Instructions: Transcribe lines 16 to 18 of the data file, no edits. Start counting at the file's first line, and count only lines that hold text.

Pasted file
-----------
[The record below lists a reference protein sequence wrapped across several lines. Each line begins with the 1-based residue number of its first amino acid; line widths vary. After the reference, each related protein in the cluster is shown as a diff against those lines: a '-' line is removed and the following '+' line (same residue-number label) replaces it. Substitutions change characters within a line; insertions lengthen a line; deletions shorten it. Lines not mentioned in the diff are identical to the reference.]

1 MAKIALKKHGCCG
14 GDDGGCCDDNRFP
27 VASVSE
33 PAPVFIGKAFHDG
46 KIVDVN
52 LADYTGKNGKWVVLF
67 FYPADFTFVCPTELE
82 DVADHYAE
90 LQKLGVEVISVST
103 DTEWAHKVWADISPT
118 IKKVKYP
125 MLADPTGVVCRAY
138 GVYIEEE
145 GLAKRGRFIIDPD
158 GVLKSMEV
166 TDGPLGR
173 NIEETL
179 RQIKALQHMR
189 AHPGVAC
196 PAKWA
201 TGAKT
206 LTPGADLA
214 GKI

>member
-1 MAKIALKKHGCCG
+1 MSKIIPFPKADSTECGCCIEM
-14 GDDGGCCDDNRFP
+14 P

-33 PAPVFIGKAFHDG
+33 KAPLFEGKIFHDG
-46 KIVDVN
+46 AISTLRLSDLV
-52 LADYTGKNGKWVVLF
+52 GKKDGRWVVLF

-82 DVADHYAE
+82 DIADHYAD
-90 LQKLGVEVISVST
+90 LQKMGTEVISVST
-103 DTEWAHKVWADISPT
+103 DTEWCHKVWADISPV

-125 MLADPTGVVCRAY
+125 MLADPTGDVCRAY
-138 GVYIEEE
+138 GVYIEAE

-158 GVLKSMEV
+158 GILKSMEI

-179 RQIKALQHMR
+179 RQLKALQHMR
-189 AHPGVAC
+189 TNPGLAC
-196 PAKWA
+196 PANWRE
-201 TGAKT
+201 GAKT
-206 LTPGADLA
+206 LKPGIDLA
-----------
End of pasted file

158 GVLKSMEV
166 TDGPLGR
173 NIEETL